Oklahoma health department to push anti-smoking bill
OKLAHOMA CITY (AP) — Pushing a measure to allow cities and towns in Oklahoma to pass anti-smoking ordinances that are more restrictive than state law will be the Oklahoma State Department of Health's top priority in the upcoming legislative session, state health officials said Tuesday.
Oklahoma law currently prohibits local ordinances anti-smoking ordinances that are more restrictive than state law and a recent report from the Centers for Disease Control singled out Oklahoma City and Tulsa for not having indoor smoking bans.
Oklahoma Health Commissioner Terry Cline noted that bill that would have allowed for stronger local ordinances passed the House during the legislative session earlier this year but died in the Senate Health and Human Services Committee.
“What's so ironic about that is the bill focused on simply returning the decision-making to local communities,” Cline said. “At the same time we hear a group of individuals railing against `we “don't want decisions made in Washington, D.C., we want those decisions made closer to home,' we're not applying that same principal when it comes to tobacco,” in Oklahoma.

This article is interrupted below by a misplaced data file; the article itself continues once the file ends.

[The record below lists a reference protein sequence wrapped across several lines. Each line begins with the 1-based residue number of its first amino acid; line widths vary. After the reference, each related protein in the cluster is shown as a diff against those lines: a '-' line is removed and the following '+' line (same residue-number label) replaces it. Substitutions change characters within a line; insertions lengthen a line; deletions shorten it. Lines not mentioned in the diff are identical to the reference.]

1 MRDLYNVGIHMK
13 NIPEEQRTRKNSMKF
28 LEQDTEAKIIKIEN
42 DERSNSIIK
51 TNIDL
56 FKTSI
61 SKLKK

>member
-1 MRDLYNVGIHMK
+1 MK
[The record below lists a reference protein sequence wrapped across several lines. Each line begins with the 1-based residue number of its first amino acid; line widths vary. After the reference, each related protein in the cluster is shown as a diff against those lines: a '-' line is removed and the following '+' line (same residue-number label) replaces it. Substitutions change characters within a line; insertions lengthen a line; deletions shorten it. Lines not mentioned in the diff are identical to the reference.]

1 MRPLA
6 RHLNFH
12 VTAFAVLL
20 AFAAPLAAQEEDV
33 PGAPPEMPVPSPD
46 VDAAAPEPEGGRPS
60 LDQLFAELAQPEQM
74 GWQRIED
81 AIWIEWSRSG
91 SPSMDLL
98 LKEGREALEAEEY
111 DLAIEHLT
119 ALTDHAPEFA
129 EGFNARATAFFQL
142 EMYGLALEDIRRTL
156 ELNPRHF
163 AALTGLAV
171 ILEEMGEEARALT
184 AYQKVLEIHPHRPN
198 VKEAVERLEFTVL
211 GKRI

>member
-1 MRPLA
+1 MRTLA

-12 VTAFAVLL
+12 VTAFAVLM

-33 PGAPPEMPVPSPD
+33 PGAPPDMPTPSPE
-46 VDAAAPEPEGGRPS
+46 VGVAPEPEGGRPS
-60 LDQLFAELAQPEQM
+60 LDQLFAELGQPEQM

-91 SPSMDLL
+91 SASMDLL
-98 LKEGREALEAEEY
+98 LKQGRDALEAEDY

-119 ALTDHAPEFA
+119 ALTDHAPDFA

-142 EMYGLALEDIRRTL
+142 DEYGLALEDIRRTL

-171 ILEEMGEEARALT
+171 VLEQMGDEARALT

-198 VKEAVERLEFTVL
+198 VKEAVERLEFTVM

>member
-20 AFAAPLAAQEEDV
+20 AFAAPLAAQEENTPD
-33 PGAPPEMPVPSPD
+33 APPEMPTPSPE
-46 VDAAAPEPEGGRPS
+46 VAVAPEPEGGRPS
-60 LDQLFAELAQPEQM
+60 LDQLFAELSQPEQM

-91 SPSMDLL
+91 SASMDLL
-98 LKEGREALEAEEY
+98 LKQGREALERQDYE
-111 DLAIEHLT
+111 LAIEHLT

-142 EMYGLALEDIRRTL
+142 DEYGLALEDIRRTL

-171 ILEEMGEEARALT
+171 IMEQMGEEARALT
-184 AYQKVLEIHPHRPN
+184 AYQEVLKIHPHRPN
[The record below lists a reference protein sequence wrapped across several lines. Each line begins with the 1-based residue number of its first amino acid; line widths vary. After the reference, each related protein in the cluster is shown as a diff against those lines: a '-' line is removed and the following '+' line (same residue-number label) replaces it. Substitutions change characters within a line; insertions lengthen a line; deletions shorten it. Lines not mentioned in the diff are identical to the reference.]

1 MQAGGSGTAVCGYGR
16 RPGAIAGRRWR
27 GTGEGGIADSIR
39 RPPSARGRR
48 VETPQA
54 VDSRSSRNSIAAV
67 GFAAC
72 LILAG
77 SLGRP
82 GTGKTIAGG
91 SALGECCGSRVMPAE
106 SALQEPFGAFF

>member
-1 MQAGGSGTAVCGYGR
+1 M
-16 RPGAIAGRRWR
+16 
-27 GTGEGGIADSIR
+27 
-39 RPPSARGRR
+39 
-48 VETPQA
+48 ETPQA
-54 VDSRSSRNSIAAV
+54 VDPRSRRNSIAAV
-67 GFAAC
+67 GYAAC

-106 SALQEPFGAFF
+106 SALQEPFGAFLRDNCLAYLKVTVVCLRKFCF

“The Legislature is telling us they'd rather that decision made at the state Capitol rather than having local communities make those decisions,” Cline said.
News Photo Galleriesview all
- 14038Oklahoma weather: Crews work to clear storm damage in Oklahoma City as the state braces for severe weather Sunday.
- 9697OKC Thunder: Thunder trio praise fans before potential departures
- 6648Student shot dead during botched home invasion
- 5284Oklahoma Severe Storm Updates
- 5183Oklahoma medical examiner reports cause of deaths in Grand Lake boat crash
- 5164OKC Thunder GM Sam Presti won't amnesty Kendrick Perkins
- 5129Oklahoma State football: Todd Monken thinks Wes Lunt should've stayed in Stillwater